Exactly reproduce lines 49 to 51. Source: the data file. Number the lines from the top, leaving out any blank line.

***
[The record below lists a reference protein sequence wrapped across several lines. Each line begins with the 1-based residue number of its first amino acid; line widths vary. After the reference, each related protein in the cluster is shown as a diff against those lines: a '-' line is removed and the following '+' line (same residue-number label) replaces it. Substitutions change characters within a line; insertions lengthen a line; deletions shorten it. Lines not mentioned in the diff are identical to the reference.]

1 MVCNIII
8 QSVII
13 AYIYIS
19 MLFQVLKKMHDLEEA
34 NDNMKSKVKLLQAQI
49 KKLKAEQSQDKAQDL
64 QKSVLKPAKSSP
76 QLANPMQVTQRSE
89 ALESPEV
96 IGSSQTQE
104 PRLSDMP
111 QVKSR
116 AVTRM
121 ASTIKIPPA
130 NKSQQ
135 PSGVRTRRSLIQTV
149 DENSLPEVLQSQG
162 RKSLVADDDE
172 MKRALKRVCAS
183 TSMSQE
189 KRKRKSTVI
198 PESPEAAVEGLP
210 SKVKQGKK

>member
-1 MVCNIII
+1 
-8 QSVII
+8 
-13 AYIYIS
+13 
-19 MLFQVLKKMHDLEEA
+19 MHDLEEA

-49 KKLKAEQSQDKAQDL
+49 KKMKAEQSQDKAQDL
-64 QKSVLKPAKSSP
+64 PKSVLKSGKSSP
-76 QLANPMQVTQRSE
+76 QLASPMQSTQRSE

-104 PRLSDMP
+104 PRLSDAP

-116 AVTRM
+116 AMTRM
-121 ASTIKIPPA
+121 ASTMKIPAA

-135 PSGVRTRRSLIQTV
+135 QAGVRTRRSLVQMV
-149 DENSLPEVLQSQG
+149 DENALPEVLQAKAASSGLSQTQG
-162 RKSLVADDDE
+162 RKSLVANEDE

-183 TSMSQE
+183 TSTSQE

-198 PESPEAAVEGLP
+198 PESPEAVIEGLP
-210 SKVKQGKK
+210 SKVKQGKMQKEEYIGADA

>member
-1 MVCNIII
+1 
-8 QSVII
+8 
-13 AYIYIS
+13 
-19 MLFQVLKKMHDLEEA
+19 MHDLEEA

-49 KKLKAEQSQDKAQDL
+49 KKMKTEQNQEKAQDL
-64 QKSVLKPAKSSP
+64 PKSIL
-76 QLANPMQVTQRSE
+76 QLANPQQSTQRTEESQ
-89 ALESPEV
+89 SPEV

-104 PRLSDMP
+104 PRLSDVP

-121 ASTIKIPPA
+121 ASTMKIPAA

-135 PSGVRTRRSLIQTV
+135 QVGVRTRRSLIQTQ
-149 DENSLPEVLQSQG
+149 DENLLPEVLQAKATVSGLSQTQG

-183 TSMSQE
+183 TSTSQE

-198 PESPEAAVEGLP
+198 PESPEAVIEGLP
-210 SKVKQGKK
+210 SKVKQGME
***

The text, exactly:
+149 DENALPEVLQAKAASSGLSQTQG
-162 RKSLVADDDE
+162 RKSLVANEDE